You went on to study ballet, painting, and architecture?
I studied ballet at the Royal Ballet School, but I started too late. Ninette de Valois sent me over to the opera, where I was told I would do better, and I did. I learned about painting, costumes, furniture, and architecture at the Central School of Arts. One of our models for drawing was Quentin Crisp, whose memoir, The Naked Civil Servant, was turned into a movie.

What has changed in the years since you started?
My generation of opera directors insisted on acting, one cannot just stand and sing. So that's one difference.

Also, there aren't as many divas. Perhaps it is just because I'm getting old and people feel they should be nice, since they figure I'll die soon. [Laughs]

Singers do tend to get used up these days, as opera is quite popular. The opera world is littered with causalities. Singers push too hard and take too many roles, they are often pressured by their managers. They need to be more patient if they want to have careers that are more than a few years long.

Mirella Freni had 7 or 8 parts within her voice in her early years, and she was terribly bored with them, but she wanted to keep singing. So she made it to 70 and still could sing. There are those that are very lucky, like Joan Sutherland, who was singing Amelia in Un ballo in maschera and Desdemona very early. But she has vocal cords of steel, and that's very rare.

You call yourself a "dinosaur" because of your traditionalism in staging operas. What are the considerations you make in directing an opera?
I try to find a new way of doing what's written, telling the story, and staging the music. I learned from Callas that you must examine what the music tells you. It doesn't have to be old-fashioned, but there are certain settings that do not work for certain operas. For instance, La Traviata doesn't work after women's liberation, Violetta would not have taken all that abuse, she and Alfredo could have just stayed together. Or Le Nozze di Figaro, the opera is very much about the right of primae noctis, it doesn't make sense in today's world. I saw a production in which Susanna was already pregnant, and it missed the whole point of the story, in which Susanna's virginity and purity are of great importance.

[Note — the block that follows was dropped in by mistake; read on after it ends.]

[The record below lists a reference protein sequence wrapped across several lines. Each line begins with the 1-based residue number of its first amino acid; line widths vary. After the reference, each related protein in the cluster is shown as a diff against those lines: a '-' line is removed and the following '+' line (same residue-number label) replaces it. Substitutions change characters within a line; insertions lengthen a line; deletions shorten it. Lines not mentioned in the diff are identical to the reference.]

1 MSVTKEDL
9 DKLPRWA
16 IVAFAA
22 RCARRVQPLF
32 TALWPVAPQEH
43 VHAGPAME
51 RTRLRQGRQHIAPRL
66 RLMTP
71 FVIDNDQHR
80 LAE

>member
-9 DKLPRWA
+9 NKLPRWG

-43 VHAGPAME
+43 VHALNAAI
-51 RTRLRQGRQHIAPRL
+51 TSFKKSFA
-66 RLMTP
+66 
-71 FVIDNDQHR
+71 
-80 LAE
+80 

So what do you think of all these film directors directing opera?
Good luck! [laughs] That's what I think! Some of them might think it is going to be easy, and it isn't. I've been told that certain film directors are just so clever, so new and brilliant, but I haven't seen much evidence of this. They don't realize how hard the task is, moving that many people around the stage, knowing the music and the text. There are a lot of options, aren't there? Some film directors are good, Anthony Minghella, for instance. His Madama Butterfly was great.

What do you think of the Met simulcasts in movie theaters? What about the emphasis on how singers look?
I don't mind if singers look good as long as they can sing. I haven't seen the simulcasts but they are very important for expanding the audience. You look around at the average opera audience and people are quite elderly. We were at a performance in St. Louis recently and we counted at least 50 Zimmer frames!